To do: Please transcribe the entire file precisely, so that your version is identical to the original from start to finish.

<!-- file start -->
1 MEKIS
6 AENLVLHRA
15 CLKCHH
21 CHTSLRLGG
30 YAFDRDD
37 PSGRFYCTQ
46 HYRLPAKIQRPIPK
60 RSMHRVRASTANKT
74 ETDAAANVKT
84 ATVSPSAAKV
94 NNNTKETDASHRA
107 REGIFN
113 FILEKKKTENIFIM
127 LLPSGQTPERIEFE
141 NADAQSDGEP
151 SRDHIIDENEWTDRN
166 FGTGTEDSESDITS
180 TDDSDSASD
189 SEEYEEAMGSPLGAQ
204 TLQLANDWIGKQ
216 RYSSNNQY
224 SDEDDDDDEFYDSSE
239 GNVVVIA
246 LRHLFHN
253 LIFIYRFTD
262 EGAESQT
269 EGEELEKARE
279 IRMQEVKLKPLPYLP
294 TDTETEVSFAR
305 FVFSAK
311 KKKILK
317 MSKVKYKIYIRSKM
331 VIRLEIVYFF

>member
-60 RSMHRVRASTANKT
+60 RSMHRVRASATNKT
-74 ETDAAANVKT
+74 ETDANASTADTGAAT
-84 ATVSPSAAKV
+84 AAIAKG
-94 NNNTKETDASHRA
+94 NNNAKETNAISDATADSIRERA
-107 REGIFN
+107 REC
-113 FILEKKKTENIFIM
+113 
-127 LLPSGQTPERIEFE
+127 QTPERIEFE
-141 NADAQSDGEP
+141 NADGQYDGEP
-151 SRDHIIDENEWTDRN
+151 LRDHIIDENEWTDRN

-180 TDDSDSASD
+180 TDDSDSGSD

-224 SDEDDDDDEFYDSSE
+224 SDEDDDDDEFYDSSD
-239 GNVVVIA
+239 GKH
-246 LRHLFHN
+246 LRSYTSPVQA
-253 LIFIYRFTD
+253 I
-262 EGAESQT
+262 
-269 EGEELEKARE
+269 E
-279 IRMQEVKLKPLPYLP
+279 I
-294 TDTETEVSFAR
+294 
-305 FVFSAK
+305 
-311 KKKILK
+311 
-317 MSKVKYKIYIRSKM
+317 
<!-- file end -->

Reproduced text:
1 MEKIS
6 AENLVLHRA
15 CLKCHH
21 CHTSLRLGG
30 YAFDRDD
37 PSGRFYCTQ
46 HYRLPAKIQRPIPK
60 RSMHRVRASTANKT
74 ETDAAANVKT
84 ATVSPSAAKV
94 NNNTKETDASHRA
107 REGIFN
113 FILEKKKTENIFIM
127 LLPSGQTPERIEFE
141 NADAQSDGEP
151 SRDHIIDENEWTDRN
166 FGTGTEDSESDITS
180 TDDSDSASD
189 SEEYEEAMGSPLGAQ
204 TLQLANDWIGKQ
216 RYSSNNQY
224 SDEDDDDDEFYDSSE
239 GNVVVIA
246 LRHLFHN
253 LIFIYRFTD
262 EGAESQT
269 EGEELEKARE
279 IRMQEVKLKPLPYLP
294 TDTETEVSFAR
305 FVFSAK
311 KKKILK
317 MSKVKYKIYIRSKM
331 VIRLEIVYFF

>member
-60 RSMHRVRASTANKT
+60 RSMHRVRASATNKT
-74 ETDAAANVKT
+74 ETDANASTADTGAAT
-84 ATVSPSAAKV
+84 AAIAKG
-94 NNNTKETDASHRA
+94 NNNAKETNAISDATADSIRERA
-107 REGIFN
+107 REC
-113 FILEKKKTENIFIM
+113 
-127 LLPSGQTPERIEFE
+127 QTPERIEFE
-141 NADAQSDGEP
+141 NADGQYDGEP
-151 SRDHIIDENEWTDRN
+151 LRDHIIDENEWTDRN

-180 TDDSDSASD
+180 TDDSDSGSD

-224 SDEDDDDDEFYDSSE
+224 SDEDDDDDEFYDSSD
-239 GNVVVIA
+239 GKH
-246 LRHLFHN
+246 LRSYTSPVQA
-253 LIFIYRFTD
+253 I
-262 EGAESQT
+262 
-269 EGEELEKARE
+269 E
-279 IRMQEVKLKPLPYLP
+279 I
-294 TDTETEVSFAR
+294 
-305 FVFSAK
+305 
-311 KKKILK
+311 
-317 MSKVKYKIYIRSKM
+317 